Mario Batali Gives Us the Genius Weeknight Eggplant Parm We All NeedWorld, we finally have an Eggplant Parmesan that will fit neatly into your after-work life. In fact, there are three secrets to it that Mario Batali has been sitting for years. I realize it looks nothing like your nonna’s (tell us about hers in the comments, too! ), but it's probably lighter-weight, a lot quicker to make tonight, and you might even like it better. We won't tell her if you won't.
Caesar purists, stay calm. This salad from the historic Blackberry Farm resort in Walland, Tennessee has plenty in common with the classic you know and love—both in key ingredients and in feisty-bright-creamy-garlicky experience—but it also diverges, quite a lot. We’re still going to call it Caesar, and it’s so good you should make it even if we called it Chuck. Because brawny Caesar ingredients like lemon, garlic, and Worcestershire inevitably still zing through (how could they not?
I cannot stress enough how quickly this elegant cheese dip from Heidi Swanson materializes in front of you—or how many situations you may find yourself grateful for it. Your in-laws—or coworkers or dogsitters—are passing through the neighborhood. You spaced on appetizers for your dinner party. Or, whoops, the party is suddenly pacing an hour behind schedule (cheese dip).
Muck Rack makes it simple to find people, tweets, or articles that mention any name, keyword, company, hashtag etc. We've compiled this guide to help you make the most of your search.
Selecting a term
Start searching tweets, articles from media outlets, articles mentioned in tweets, journalists'
names, titles and bios with some suggested searches:
Companies or Topics (e.g. iPhone, Microsoft)
Phrases (e.g. "cloud computing") — use quotes to keep the terms together
Twitter handles (e.g. @username) — returns those who have mentioned or replied to
Names (e.g. "David Pogue")
Hashtags (e.g. #sxsw, #london2012)
Bio details (e.g. vegan, Olympics, father)
Muck Rack's Advanced Search allows for many boolean operators.
Find results that mention multiple specified terms, use AND or
+. For example, ensure each result contains both Elon Musk and Mark Zuckerberg by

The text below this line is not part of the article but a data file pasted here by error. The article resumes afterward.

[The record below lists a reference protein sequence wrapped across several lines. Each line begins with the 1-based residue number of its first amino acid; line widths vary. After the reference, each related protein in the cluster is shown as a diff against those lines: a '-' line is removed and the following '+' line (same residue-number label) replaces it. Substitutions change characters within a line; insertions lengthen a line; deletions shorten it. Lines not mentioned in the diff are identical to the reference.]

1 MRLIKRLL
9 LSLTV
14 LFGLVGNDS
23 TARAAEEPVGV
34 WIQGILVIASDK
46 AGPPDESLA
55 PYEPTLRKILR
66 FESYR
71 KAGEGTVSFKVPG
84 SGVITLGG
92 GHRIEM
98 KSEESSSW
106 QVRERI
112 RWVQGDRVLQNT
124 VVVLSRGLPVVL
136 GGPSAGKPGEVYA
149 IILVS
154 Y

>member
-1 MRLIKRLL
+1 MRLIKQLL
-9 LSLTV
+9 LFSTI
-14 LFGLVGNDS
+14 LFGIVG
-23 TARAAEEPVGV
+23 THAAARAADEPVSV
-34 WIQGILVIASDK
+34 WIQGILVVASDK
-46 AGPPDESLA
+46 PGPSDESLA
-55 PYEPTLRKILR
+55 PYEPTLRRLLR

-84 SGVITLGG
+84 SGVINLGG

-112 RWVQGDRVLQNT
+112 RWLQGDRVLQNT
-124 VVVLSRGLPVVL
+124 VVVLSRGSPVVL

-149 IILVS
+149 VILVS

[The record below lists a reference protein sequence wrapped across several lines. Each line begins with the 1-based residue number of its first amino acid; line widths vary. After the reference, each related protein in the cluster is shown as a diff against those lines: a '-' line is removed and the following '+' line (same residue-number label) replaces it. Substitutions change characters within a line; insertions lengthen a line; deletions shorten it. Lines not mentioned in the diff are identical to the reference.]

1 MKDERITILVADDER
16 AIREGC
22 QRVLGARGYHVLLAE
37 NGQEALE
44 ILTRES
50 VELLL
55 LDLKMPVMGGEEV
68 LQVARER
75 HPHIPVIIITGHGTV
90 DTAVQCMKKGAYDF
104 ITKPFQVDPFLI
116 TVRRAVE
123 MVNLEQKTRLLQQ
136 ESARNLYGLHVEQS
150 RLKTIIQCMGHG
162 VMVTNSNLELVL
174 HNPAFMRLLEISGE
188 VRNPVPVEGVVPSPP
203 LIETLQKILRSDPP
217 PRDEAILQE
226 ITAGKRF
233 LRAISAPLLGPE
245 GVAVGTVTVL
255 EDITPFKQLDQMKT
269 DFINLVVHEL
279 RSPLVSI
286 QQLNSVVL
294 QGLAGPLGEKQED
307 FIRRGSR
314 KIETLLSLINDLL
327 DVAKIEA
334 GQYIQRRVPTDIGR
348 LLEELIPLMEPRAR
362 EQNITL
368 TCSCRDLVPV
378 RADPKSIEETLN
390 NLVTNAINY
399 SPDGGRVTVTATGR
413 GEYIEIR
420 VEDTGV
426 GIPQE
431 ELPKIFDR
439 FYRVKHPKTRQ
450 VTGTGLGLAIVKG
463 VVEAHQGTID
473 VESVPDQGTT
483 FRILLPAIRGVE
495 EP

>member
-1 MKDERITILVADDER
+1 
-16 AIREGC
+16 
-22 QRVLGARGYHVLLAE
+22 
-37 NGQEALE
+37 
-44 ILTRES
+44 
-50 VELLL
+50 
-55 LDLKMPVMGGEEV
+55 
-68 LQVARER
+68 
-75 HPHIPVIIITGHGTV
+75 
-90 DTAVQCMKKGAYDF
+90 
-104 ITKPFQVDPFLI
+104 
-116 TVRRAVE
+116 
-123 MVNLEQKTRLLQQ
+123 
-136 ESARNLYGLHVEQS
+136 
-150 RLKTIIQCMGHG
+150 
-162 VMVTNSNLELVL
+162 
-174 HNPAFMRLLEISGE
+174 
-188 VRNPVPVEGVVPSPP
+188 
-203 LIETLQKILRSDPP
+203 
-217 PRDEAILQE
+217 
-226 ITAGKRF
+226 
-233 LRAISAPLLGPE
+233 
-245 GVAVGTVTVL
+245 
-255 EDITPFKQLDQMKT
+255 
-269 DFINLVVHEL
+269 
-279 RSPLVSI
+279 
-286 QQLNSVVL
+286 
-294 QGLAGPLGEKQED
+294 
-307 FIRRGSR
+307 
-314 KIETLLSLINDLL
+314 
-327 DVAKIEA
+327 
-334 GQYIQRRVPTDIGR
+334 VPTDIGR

searching Obama AND Romney or Obama + Romney.
Use the operators OR or , to broaden your search when you'd like either of
multiple terms to appear in results. (This is the default behavior of our search when no operators
are used.) For example, search for democrat OR republican to find results that refer to
Democrats and/or Republicans.
Use NOT or - to subtract results from your search. For
example, searching Disney will yield results about the Walt Disney Company as well as Walt Disney
World Resort. To exclude mentions of Disney World, search for Disney -World or Disney
When using one of these operators with a phrase, enclose it in quotation marks. For example, you can
find results about smartphones excluding Apple's iPhone 4S by searching smartphone -"iPhone
Exact case matching or punctuation
If you're searching for a brand name or keyword that relies on specific punctuation marks or capitalization, you can
find results that match your exact query by adding matchcase: before the keyword you're searching for, like matchcase:E*TRADE .
Use parentheses to separate multiple
boolean phrases. For example, to find journalists talking about having fun in Disney World or
Disneyland, search for ("disney world" OR disneyland) AND fun.
An asterisk can be used to search for any variation of a root word truncated by the asterisk. For example, searching for admin* will return results for administrator, administration, administer, administered, etc.
A near operator is an AND operator where you can control the distance between the words. You can vary the distance the near operation uses by adding a forward slash and number (between 0-99) such as strawberries NEAR/10 "whipped cream", which means the strawberries must exist within 10 words of "whipped cream".